/One day after welfare officials exposed for fraud, lawmakers take aim at recipients

One day after welfare officials exposed for fraud, lawmakers take aim at recipients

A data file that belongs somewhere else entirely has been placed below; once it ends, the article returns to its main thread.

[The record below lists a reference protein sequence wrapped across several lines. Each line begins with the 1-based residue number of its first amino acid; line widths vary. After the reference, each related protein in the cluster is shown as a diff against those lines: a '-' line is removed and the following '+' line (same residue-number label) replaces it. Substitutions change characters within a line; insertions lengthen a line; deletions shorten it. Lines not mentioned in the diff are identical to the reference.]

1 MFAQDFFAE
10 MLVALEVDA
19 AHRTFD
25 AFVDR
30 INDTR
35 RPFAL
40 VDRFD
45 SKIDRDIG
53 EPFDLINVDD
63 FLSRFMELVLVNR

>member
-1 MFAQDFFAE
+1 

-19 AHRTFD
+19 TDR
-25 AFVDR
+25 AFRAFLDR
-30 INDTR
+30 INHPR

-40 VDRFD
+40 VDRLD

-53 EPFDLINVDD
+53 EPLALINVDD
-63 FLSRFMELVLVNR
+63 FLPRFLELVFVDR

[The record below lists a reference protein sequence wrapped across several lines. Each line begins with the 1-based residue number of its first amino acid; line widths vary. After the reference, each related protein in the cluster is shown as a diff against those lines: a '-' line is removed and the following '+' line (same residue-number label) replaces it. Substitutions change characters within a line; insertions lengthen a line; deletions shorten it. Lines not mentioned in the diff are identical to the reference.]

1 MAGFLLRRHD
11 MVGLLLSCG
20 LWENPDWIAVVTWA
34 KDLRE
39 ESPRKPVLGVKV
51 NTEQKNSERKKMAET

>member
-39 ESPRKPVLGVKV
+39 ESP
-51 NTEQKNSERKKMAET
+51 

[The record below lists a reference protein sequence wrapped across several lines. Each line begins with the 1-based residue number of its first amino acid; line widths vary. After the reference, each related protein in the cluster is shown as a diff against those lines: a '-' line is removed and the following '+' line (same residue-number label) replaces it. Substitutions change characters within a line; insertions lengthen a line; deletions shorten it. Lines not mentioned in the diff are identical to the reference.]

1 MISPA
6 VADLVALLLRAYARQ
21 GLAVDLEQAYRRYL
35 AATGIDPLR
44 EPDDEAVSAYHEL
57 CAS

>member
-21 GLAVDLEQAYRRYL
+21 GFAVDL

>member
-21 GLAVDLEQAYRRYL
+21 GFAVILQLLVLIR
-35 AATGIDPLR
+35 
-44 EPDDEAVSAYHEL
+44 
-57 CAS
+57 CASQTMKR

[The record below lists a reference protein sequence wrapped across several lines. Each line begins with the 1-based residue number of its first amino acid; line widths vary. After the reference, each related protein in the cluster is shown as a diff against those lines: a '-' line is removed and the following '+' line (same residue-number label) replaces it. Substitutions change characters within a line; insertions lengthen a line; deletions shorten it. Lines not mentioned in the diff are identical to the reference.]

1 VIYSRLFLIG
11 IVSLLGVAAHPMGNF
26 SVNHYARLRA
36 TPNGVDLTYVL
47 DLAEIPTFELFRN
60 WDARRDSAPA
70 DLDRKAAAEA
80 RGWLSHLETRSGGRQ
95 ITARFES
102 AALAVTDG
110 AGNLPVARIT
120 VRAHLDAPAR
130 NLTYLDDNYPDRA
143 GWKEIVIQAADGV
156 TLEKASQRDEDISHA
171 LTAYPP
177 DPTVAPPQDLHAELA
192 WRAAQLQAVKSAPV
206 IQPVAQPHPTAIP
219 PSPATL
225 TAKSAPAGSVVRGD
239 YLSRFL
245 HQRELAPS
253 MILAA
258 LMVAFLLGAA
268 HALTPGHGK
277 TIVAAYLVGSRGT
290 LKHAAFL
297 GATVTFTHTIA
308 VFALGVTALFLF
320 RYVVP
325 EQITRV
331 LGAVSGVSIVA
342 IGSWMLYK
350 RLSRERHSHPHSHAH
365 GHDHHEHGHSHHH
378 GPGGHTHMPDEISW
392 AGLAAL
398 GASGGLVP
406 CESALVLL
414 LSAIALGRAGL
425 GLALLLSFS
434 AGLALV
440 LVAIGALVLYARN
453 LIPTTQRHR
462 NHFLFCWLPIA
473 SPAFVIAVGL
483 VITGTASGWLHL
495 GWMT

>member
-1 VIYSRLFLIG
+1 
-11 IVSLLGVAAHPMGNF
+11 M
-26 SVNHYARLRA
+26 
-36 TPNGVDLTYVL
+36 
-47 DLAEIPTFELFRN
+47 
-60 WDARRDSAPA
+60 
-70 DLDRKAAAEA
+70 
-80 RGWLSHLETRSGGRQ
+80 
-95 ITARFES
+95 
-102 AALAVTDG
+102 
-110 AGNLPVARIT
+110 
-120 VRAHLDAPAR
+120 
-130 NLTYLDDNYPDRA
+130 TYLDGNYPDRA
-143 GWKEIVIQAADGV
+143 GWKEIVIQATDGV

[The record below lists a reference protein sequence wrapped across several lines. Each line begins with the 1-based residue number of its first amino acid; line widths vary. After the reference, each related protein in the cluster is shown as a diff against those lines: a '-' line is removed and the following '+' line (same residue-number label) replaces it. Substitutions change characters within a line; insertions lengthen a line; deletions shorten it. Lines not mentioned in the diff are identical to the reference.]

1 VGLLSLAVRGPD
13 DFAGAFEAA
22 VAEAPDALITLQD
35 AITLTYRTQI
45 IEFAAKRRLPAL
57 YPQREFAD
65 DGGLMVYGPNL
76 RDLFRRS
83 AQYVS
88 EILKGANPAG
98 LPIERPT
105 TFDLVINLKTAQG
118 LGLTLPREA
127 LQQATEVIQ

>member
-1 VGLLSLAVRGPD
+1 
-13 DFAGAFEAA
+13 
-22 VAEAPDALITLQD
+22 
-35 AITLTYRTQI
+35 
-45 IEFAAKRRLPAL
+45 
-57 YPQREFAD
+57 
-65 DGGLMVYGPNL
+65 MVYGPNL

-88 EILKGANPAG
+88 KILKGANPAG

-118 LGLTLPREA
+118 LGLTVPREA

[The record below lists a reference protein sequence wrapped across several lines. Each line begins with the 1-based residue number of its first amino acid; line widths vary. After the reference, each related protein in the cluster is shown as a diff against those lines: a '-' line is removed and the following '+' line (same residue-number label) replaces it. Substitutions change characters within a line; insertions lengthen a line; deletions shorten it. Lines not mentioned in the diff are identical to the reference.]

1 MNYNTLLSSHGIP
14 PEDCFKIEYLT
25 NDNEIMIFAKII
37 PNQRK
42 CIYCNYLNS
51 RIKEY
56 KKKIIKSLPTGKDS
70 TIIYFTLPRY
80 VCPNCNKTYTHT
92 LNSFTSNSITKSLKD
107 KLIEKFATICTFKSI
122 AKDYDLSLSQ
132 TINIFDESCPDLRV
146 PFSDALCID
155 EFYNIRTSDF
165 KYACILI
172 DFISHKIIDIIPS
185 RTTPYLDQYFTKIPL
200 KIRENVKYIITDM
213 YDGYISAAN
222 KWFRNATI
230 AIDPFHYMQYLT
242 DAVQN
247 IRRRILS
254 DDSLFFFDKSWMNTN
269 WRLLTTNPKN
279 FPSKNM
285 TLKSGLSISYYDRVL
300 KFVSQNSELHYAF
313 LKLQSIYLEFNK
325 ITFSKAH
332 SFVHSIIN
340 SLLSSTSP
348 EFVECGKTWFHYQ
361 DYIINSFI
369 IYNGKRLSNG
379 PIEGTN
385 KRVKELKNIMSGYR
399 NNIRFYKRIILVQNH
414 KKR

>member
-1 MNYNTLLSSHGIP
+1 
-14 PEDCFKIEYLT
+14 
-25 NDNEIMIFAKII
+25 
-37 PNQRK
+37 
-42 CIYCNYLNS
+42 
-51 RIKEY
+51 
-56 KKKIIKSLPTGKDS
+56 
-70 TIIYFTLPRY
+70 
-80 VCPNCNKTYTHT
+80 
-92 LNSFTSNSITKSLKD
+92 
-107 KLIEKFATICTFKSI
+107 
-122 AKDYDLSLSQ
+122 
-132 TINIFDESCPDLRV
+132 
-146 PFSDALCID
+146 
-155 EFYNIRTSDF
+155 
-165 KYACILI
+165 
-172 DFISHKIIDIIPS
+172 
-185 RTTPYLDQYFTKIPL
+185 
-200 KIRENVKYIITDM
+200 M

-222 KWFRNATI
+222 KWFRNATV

Sen. Josh Harkins (R-Flowood) authored the bill. It would allow the State Auditor’s Office to review income tax returns in order to determine eligibility for public assistance programs like Medicaid, Temporary Assistance for Needy Families, or Supplemental Nutrition Assistance Program. At the request of Shad White, the state auditor, the Senate Finance Committee approved the bill. Six people were arrested on fraud and embezzlement charges. Original filing of the bill was January. “This bill is not about compliance. This is about terror. “We’re going use this law, and we’re going terrorize a lot of people,” Sen. John Horhn (D-Jackson), stated during Thursday’s committee meeting. The history of Medicaid compliance shows us that it is not the recipients. It’s not recipients; it’s the providers. In recent cases, it’s the employees of Mississippi.” In a case of the biggest public embezzlement in state history, Nancy New and John Davis, former Human Services director, were arrested earlier in the week by agents from the auditor’s bureau. The federal TANF program was allegedly stolen by the suspects, which reportedly totalled more than $4.15million. State lawmakers have always been concerned with the recipients when it comes to accountability for public assistance programs. This has led to the imposition of drug testing and work requirements in recent years. It also included the purchase of a new computer system that allows for verification and tracking applicant information. White was appointed by the former governor. Phil Bryant appointed White in 2018, and he was elected in 2019. He told Mississippi Today that White promises to take a consistent approach to eradicating fraud, “no matter what the source” Friday. White requested that the legislation be passed to meet a federal requirement that his office determine the eligibility of ablebodied Medicaid recipients, a small part of the program’s annual audit. White stated that he and other state auditors had determined they need “access to state income taxes returns to ensure people are telling the truth when it comes to Medicaid how much they earn.” The audit would be limited to about 60,700 adult caretakers who account for less than ten per cent of a Medicaid program that primarily serves children. White stated that his office would review a selection of these cases to see if the program is serving anyone who does not meet eligibility. Harkins stated to Mississippi Today that only a small group of auditors would be able to pull the returns within a short time frame. “If there is one area of our budget that seems like it expands every year and eats away all of our pockets, it’s our Medicaid budget,” Senator Chris McDaniel (R-Ellisville) stated during the meeting. He added that the state must ensure that those receiving the Medicaid funds are people who have earned it and deserve it. White’s office found that improper payments of approximately $615,000 were made to Medicaid managed care companies in 2018. This is a small percentage of the millions spent on the program. Matt Westerfield, a spokesperson for Medicaid, stated that the agency would welcome support from the state auditor in verifying that Medicaid recipients meet all eligibility criteria. This will help ensure that resources are available for those who qualify. The Shreveport Times reported that neighboring Louisiana senators rejected a similar proposal. White wants to be able to review income tax returns of recipients of other programs, such as TANF (the federal program that was at the heart of the massive fraud scheme he discovered), in the event that the federal government needs this type of audit. His office published an annual audit in July that highlighted major problems with federal public assistance department monitoring. It also failed to keep a complete list of subgrantees. Stephanie Palmertree (financial and compliance auditor director at the state auditor’s offices) stated that it was impossible to monitor people you don’t know have given money to them. White stated that the state has all the laws necessary to stop government officials from defrauding federal program funds. White stated that Senate leaders are interested in conducting a forensic audit on TANF spending. This would essentially track the flow of each program dollar to subgrantees. White thinks he will need to hire a private company to do the work as it would be time-consuming. White stated that this might be the only way for him to find out how the money was spent, and the problems associated with it. It will cost a lot if we need to do it quickly, but it is likely to be worth it. In 2018, the State established the Office of the inspector General to detect fraud in the human services department. The office has identified 27 intentional TANF violations amounting to $14,224 in the past year. This is approximately one-hundredth percent of the program. While the auditor has not yet released the dollar amount of the embezzlement scheme, he stated that his office had identified at least $4.15million stolen. It could have paid more than 24,000 monthly payments to families of 3 — up to $170 per month for a family with three — which would have helped over 2,000 families. A family must have a child in their home to be eligible for TANF cash assistance. An adult must also meet the work requirements and earn less than $680 per month for a family with three children. Other services provided by TANF include the Mississippi Community Education Center (which ran Families First for Mississippi), which does not require a person prove their eligibility. Kayleigh Skinner contributed this report.